Window Reproduction Gallery
Silicone sealers are promoted and specified as a solution to eliminating modern lumber vulnerability to early decay. We however, only use wood species which are naturally resistant to decay. To conform to spec, we apply the penetrating silicone sealer to all surfaces.
Stack lamination bending technique is a staple, modern glues make this process all the more enduring.
This photo is from 2007. The sash is from Eastern Market. This operation with shaper is grooving sash for weatherstripping.
Ocular windows for Eastern Market in Spanish cedar.
Mass production techniques for a small run, make for precision parts.
Large tenon with large glue surfaces provide excellent connection for rail and stile in curved sash.
Stack lamination provides for efficiently made, strong sash.
These are solid mahogany sash reproductions made for the GSA headquarters. They reproduce historic details while providing or 5/8" thick blast slash insulating glass.
Mahogany sash will go back operable at the GSA headquarters, c. 1908.
This close-up is the glazing stop bonded and sanded flush to house the insulating glass panels.
We produced 3600 sash like these, all bottom sash were made operable.
Sash parts manufactured and ready for assembly.
The metal strip is pure zinc, a durable and completely corrosion resistant metal. We use these metal weatherstripping profiles that were patented in 1890. They are still the most durable and effective.
These sash will go back to window frames that are 120 years old. Glass in them is insulating with low-E film and blast resistant vinyl interlayers.
More sash reproduction for Eastern Market. These extended tenons make for strong joinery in curve top sash.
These are the meeting rails in traditional sash it is the most complicated piece. When you add insulating glass it becomes even more technical.
Note the thin rectangles created as the pieces are stacked. This void is where the interlocking metal weatherstripping is applied creating a seal between top and bottom sash.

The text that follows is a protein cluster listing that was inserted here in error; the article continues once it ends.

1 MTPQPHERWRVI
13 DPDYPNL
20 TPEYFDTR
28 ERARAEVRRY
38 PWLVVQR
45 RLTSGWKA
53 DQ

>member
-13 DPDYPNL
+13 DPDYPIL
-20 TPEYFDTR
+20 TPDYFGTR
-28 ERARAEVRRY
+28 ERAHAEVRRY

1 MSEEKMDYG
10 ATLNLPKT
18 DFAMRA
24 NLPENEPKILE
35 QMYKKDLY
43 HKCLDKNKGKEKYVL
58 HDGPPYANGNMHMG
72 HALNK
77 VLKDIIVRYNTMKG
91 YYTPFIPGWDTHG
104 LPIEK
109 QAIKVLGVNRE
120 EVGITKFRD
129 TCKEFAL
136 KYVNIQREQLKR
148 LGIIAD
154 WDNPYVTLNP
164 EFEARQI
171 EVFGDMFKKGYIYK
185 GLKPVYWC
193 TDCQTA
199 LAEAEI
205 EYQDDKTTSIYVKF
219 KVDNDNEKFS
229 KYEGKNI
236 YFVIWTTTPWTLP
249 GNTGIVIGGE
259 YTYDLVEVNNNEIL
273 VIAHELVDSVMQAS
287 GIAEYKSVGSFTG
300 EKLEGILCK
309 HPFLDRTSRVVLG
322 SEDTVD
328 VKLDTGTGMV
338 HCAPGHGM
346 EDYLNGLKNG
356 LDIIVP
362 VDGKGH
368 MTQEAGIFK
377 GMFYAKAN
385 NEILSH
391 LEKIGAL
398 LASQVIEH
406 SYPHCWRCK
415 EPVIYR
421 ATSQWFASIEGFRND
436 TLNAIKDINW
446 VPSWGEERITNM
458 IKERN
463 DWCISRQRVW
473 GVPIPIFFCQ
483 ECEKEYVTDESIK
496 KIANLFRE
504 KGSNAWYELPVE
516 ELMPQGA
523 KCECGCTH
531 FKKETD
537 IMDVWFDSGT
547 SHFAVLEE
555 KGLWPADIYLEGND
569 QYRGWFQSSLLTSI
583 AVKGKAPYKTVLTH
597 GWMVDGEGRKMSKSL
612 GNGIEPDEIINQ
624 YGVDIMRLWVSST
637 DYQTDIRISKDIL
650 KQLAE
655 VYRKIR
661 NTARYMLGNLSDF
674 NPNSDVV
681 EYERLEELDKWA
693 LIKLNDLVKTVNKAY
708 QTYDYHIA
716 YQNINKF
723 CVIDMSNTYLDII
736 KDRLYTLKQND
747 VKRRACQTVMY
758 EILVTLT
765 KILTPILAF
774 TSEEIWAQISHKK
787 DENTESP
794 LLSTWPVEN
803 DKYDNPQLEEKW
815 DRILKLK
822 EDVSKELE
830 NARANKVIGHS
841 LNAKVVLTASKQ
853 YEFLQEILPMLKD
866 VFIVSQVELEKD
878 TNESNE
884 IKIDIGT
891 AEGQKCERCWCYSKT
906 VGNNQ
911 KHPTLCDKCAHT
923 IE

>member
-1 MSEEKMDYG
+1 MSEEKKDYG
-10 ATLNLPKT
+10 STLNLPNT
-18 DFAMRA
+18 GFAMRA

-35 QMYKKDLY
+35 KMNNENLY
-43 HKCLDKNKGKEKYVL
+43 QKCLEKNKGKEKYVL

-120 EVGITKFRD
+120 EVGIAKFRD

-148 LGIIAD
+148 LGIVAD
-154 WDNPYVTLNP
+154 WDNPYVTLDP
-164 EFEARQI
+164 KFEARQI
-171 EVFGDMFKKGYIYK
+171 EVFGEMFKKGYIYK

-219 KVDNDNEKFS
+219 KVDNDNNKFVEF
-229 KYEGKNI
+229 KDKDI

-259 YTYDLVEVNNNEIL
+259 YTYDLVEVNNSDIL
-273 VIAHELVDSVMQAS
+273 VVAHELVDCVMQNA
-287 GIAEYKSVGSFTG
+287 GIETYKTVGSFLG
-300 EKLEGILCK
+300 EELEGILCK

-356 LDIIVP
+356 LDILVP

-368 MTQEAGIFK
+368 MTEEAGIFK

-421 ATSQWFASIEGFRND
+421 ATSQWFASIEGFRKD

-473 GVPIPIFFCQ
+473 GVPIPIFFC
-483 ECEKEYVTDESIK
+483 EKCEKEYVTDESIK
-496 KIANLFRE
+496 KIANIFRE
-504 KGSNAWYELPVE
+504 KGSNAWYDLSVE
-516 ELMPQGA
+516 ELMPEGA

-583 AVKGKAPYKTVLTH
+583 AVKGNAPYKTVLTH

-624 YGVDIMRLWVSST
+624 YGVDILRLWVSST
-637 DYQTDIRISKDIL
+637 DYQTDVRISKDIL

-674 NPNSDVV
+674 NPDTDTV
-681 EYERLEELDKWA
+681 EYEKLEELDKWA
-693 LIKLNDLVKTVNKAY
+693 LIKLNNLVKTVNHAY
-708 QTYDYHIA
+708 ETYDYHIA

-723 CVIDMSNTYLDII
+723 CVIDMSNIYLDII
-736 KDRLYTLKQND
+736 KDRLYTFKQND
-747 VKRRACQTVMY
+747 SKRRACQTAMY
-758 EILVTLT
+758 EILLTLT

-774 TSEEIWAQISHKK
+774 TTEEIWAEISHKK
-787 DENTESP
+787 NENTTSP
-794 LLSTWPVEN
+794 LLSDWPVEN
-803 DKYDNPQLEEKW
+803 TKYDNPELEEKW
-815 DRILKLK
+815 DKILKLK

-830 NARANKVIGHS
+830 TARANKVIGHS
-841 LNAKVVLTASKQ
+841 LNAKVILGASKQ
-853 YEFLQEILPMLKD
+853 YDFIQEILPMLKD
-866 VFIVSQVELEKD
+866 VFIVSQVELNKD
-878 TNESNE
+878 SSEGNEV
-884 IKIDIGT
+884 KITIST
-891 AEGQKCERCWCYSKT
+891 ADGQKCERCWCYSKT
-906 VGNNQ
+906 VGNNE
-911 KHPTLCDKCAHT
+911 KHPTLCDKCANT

Tenons cut in the 19th century. This photo shows well how adding dowel pins to small and delicate tenons can erode their strength.
The meeting rail is the weakest link. The reproduction on the left is what is required. Square mortises in the middle receive the small muntin components and hear they will contribute to the strength and stability of the meeting rail.
Parts from the large transoms at the old post office were in need of structural enhancement. The animal hide based glues had failed and required new laminations and renewed joinery.
Sash assembly underway.
Basement windows on a Georgetown row house are usually poorly made, leaking, and frustrating, and more, they are difficult to restore to the same performance we get from old, double-hung windows. These sash are from N Street and here we made reproduction frame and sash because the decay was so advanced. If one wants good operable windows at these locations, new frames are likely required.
These mahogany sash reproductions receive a traditional drip edge molding and modern epoxy to seal end grain.
These curved sash are reproductions of replacement units on sleeping porches on Q Street.
The modest half lapped joinery used here at the Carnegie Library required reproduced the same, though not of ideal design. These sash are center pivot and so lightly stressed, therefore this joinery is adequate.
These frames are on the front of the old library now. Solid mahogany exact reproductions of the failed originals. The millwork at the Carnegie Library was not primitive but hardly state of the art-1900s.
Historic reproductions in solid mahogany with insulting glass for Apple Computers.
Coming through this table is a custom carbide router bit made to our specifications. This modern convenience allows us to do limited production runs fairly cost-effectively. The high speed router and carbide tip mean this relatively small diameter cutting head can make more than 100 windows.
Here we have the positive and negative profiles cut by two different knives. This cope fit is the essence of traditional millwork.